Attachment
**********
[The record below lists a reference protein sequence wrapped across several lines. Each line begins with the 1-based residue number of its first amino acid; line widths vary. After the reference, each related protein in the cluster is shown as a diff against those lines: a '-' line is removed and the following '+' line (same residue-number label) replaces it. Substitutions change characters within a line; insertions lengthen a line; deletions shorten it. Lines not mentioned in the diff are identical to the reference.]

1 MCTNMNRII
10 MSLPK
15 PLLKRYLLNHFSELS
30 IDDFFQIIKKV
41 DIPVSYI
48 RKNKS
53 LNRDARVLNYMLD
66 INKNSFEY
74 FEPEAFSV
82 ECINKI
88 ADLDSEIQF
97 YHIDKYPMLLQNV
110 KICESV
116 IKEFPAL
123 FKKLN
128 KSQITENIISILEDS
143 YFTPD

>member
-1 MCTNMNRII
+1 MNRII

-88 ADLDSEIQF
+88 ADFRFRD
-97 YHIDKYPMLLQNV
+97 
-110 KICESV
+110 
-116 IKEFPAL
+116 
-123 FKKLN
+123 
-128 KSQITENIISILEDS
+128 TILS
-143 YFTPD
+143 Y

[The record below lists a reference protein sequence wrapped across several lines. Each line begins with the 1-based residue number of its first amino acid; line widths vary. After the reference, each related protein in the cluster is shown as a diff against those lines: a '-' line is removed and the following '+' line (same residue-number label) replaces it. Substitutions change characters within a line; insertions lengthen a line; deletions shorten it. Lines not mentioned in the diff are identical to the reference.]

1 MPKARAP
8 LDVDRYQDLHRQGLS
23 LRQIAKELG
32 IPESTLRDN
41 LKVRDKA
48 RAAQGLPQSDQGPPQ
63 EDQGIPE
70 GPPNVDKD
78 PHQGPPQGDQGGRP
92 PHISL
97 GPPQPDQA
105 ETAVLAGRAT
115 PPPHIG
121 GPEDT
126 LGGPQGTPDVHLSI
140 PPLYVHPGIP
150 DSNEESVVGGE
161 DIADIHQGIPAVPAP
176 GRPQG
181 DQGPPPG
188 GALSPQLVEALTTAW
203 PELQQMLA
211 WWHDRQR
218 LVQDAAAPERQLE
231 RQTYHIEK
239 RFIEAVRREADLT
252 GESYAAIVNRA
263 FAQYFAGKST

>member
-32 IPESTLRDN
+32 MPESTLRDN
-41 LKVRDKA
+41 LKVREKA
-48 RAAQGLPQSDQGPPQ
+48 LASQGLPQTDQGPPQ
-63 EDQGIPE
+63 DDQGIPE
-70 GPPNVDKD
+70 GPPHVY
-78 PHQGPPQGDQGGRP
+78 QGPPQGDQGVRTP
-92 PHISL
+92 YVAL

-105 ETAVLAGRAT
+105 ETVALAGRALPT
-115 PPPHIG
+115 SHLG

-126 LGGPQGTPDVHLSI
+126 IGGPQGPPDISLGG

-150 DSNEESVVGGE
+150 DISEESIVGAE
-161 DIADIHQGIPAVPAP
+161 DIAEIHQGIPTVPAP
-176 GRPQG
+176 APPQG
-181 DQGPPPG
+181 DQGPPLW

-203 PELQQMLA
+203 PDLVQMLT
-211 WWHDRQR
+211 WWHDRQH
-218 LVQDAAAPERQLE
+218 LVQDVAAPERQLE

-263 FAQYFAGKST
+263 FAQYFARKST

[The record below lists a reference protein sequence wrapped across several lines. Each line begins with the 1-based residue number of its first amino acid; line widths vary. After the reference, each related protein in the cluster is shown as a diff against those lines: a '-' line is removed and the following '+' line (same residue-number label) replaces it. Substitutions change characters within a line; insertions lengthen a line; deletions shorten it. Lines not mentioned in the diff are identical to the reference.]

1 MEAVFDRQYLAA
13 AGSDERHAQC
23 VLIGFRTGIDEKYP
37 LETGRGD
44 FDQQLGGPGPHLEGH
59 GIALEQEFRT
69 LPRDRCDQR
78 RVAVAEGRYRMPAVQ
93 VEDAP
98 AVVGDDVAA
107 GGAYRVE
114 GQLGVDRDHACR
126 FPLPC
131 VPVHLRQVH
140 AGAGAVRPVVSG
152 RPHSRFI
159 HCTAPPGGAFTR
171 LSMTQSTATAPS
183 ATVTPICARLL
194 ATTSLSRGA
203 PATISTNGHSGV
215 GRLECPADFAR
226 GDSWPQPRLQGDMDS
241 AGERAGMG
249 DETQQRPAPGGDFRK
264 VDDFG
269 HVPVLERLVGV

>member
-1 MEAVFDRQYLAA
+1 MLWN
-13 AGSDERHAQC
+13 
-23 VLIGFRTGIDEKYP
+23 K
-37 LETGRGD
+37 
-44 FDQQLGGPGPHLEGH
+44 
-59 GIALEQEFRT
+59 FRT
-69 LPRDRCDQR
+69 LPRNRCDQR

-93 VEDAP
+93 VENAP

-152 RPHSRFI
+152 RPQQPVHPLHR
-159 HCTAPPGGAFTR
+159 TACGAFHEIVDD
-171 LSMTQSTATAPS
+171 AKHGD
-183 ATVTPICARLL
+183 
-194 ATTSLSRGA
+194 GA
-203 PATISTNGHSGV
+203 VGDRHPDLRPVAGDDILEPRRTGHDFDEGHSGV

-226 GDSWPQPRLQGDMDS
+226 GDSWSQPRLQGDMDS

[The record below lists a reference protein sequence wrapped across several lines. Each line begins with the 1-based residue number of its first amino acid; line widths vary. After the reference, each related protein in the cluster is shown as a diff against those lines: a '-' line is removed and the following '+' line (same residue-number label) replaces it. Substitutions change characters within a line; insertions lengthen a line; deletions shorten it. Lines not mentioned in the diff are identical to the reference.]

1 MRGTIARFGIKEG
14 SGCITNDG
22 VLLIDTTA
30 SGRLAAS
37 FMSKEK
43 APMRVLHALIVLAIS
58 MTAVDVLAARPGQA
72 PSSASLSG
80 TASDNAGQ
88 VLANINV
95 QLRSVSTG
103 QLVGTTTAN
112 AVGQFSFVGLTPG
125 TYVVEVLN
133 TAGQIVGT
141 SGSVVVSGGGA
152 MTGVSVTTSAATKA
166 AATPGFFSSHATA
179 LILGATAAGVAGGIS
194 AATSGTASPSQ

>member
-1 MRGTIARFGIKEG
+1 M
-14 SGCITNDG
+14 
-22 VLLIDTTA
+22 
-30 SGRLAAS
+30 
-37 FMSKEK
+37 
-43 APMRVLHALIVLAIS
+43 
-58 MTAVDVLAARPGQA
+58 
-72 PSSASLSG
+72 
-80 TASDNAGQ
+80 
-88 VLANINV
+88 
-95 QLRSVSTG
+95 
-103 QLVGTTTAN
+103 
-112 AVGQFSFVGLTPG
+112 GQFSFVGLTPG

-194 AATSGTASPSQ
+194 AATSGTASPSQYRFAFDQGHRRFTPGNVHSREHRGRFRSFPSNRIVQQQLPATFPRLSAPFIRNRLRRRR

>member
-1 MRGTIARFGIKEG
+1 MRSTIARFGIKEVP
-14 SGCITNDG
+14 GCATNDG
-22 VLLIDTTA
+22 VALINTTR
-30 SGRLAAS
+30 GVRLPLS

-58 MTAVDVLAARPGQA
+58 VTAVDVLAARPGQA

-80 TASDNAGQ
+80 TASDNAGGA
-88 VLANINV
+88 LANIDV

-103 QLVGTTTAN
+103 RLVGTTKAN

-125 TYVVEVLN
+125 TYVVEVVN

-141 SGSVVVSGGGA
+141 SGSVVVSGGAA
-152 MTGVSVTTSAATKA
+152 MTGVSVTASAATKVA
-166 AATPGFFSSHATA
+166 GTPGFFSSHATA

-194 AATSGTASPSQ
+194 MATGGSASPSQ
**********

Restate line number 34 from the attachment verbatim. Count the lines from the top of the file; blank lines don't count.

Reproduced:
-143 YFTPD